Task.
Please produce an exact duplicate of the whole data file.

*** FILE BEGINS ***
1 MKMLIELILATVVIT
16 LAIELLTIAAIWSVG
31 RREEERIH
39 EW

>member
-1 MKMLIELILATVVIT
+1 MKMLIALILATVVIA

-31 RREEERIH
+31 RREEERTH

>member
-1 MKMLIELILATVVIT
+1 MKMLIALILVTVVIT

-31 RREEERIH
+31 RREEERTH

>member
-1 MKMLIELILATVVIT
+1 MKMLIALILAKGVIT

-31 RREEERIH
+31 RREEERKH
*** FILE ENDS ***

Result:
1 MKMLIELILATVVIT
16 LAIELLTIAAIWSVG
31 RREEERIH
39 EW

>member
-1 MKMLIELILATVVIT
+1 MKMLIALILATVVIA

-31 RREEERIH
+31 RREEERTH

>member
-1 MKMLIELILATVVIT
+1 MKMLIALILVTVVIT

-31 RREEERIH
+31 RREEERTH

>member
-1 MKMLIELILATVVIT
+1 MKMLIALILAKGVIT

-31 RREEERIH
+31 RREEERKH